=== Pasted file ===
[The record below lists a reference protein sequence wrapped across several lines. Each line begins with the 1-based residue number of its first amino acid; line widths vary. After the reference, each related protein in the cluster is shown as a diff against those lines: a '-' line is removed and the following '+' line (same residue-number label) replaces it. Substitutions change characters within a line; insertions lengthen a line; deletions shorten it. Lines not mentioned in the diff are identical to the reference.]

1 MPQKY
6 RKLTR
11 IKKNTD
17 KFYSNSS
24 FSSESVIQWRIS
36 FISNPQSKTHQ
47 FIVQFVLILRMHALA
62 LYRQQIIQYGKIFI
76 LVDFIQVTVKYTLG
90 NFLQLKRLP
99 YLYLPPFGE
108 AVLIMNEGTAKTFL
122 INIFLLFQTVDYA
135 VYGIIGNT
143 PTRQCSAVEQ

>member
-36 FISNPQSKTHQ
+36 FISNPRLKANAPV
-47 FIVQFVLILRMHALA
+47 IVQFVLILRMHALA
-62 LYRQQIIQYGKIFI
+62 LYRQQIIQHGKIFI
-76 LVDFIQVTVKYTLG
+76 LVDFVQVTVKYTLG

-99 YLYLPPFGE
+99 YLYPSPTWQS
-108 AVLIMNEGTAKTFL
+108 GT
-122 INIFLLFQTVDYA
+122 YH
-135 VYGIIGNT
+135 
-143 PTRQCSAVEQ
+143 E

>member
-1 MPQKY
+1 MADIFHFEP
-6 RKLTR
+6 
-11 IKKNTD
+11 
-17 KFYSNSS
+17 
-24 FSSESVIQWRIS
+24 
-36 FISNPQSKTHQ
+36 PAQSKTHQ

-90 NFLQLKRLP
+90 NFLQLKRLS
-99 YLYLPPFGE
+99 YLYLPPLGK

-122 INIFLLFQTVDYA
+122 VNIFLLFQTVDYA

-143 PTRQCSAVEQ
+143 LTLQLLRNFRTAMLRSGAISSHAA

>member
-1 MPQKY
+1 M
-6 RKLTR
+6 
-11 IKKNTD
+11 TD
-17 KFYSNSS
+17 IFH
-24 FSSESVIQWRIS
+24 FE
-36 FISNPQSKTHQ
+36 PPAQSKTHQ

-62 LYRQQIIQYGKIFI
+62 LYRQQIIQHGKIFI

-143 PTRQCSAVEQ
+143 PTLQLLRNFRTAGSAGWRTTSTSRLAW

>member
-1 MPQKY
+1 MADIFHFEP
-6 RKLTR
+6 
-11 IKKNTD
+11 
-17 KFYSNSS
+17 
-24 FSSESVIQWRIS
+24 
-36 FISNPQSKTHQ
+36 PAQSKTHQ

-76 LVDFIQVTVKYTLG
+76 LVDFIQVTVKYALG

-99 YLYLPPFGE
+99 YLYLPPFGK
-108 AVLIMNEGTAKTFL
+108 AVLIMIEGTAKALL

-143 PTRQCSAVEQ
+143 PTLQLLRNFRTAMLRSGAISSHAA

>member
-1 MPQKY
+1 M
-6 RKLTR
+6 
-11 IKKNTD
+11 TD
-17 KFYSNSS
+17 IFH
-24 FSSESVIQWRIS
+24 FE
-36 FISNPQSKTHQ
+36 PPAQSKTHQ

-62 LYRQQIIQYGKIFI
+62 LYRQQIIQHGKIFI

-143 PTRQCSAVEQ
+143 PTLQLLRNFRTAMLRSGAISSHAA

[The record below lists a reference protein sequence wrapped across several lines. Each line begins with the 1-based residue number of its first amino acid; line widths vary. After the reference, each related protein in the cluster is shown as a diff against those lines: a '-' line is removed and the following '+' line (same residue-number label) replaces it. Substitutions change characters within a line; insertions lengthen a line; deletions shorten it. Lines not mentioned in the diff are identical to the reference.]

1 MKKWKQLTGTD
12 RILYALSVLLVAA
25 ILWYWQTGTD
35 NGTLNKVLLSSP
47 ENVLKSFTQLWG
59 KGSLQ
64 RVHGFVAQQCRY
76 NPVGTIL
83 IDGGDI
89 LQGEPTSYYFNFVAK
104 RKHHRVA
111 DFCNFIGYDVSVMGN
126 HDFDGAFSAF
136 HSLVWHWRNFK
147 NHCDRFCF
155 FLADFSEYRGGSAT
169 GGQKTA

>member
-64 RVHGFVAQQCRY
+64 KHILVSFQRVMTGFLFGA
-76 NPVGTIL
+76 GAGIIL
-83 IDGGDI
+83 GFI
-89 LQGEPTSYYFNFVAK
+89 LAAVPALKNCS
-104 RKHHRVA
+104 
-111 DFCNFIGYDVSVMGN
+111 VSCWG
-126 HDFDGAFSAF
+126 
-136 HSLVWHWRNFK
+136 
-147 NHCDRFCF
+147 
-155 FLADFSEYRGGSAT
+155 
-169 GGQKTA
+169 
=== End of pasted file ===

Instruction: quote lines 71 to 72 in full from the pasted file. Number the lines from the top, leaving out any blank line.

+62 LYRQQIIQHGKIFI

-143 PTRQCSAVEQ